Authors know that Theme, or Point of View, colors all aspects of their stories. Consider Theme to be like a frame through which Authors perceive and present what unfolds for their Heroes: it is a filter, a lens.
Are you familiar with the common expression, “Is the glass half-full or half-empty?” Depending on your answer, folks may assume your worldview is generally optimistic or pessimistic. This means that given the same facts of an event, a Half-Full person will have one story to tell, and a Half-Empty person will have a different story.
I share this example to illustrate how a point of view, a filter, influences a Hero's perception of things unfolding in her life.
There's another function of Theme. In stories about transformation, there is an arc: a progression unfolds along the Theme. We typically witness the Hero suffer on one side of the thematic coin, struggle to change, and ultimately fail or grow after experiencing the other side of the coin.
Ever heard the phrase, "Your vibe attracts your tribe?"
Let's look more closely at this concept by talking about George Bailey, the Hero in the story, "It's A Wonderful Life."
George Bailey lives in a small town where his father runs a local business. All George wants is to leave the town and "see the world!" Over the course of the story, you guessed it, he keeps getting blocked from ever leaving. At his lowest point, he has had so many obstacles and disappointments that he considers drowning himself.
Let's say that the Author of George's story chose Sacrifice as a Theme.
Looking at the events and people that unfold and play in George's life, under this thematic umbrella of Sacrifice, observe these mini-themes he comes to realize/overcome/accept in his life:
- Missed opportunities
- Silver Linings
- Accepting help from others
- Valuing himself
By the end of the story, George comes to view his sacrifices in a new, empowering light: he sees the positive ripple effect his choices have had, and he embraces others' sacrifices to help him when he's in need.
What if the Author chose Redemption as a Theme, instead of Sacrifice?
If Redemption colored his story, the events and people that keep George from ever leaving his town would be more of his own doing. Mr. Potter's messages to George would be more about his culpability and unforgivable-ness, right? 'You're a screw-up, a criminal. You always make things worse. You'll never do the right thing.'
In this case, instead of coming to a place of considering suicide, perhaps George would come to consider the most desperate, irredeemable act he could imagine to relieve his desperation: a crime, a betrayal, an abandonment.
Mini-themes to unfold might look more like this:
- Missed opportunities
- Laying blame
These two examples demonstrate how Theme frames the events and choices that George, the Hero, might encounter. He's still George, a guy who lives in a small town who wants to see the world. But, the details along the path to what he wants are colored by the Author's theme for his story.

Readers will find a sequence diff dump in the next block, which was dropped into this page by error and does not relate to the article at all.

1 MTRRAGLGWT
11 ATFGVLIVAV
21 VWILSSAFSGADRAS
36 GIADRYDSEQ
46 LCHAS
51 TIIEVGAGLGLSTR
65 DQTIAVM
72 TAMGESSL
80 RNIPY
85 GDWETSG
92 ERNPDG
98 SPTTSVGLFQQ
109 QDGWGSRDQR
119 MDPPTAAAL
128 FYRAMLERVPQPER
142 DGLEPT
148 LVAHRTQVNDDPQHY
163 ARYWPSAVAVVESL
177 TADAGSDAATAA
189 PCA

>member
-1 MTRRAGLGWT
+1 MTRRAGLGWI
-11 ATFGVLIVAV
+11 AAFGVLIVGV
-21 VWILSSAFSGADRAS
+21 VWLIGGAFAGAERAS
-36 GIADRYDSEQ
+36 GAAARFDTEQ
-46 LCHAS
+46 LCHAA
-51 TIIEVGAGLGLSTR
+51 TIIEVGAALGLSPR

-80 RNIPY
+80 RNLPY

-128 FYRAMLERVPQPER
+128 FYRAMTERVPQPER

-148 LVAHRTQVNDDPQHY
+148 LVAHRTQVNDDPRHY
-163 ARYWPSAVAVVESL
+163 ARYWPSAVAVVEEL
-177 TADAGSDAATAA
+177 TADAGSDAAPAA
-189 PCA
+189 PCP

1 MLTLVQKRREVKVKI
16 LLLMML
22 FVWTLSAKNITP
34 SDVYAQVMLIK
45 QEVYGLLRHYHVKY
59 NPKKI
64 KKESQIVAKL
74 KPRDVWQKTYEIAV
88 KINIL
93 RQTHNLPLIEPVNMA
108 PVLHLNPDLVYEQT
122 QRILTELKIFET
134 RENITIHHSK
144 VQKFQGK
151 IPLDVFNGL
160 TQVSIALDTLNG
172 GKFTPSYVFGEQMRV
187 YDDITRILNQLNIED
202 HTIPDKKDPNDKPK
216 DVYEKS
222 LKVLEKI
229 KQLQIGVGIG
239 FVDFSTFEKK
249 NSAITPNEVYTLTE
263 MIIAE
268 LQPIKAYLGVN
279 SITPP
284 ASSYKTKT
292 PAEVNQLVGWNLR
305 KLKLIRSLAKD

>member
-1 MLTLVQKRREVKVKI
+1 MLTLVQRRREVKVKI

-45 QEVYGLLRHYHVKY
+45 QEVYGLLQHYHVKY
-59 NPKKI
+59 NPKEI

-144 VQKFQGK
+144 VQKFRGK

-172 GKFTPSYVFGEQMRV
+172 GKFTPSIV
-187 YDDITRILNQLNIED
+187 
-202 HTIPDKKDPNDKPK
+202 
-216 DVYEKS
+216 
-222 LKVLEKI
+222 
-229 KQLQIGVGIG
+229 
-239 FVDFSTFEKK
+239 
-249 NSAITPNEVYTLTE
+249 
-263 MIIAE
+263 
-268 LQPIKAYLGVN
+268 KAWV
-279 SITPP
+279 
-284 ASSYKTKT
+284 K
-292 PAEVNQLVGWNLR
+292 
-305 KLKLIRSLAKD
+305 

So, you. You're the Hero of your story AND the Author. With your Author hat on, you can step back and examine what filters you're bringing to your life experiences.
If you uncover that you're programming your story with a Theme that's bringing out the worst in you too often, experiment with reframing it.
Start with this. Dig in and ask what is the "mean message" you get from people (or yourself) that feel like villains?
A black cloud always follows you. You're not smart. You're too slow. Nobody will love you. You can't do anything right. You're not my equal. You can't leave me.
Now, what is a word or phrase that is the TOTAL OPPOSITE of that "mean message?"
Sunshine & Silver Linings, That's Me. I'm A Smart Cookie. My Pace Allows Me To Do Stuff With My Best Effort. I Am So Loved. I Do Things Well With Focus & Ability. I Deserve Respect. I Deserve Independence.
Between the "mean message" and its opposite, is there a word that describes a Point of View behind them?
A life-long theme for me is Constancy. I've gotten insights before about being here for Patience, but my understanding of this has evolved.
Over the course of your life, imagine your story is a series of books, not just one. Within each book, you'll have chapters with sub-themes that contribute to your understanding of your story. From Book One to Book Ten, the theme in the first one might be Inspiration, and in the tenth one it might be Constancy in Service to Inspiration.
In my case, I've had difficult chapters with the following titles:
- Too Many Choices
- Talented, But Not Successful
- Can't Do This on my Own
As I've struggled through these, I've come to understand the necessity and value of Constancy as a core theme for me -- which enables me to make choices going forward that foster my personal growth, not stymie it. I choose to color my experiences through this filter - not lenses such as, "I never finish anything. I can't stick with something, because I always get bored. I can't decide what to do, or which path to pursue..." because I choose improvement and growth for my Hero self.
How about you? As the Author of your life story, what Theme do you want coloring your Hero's experiences?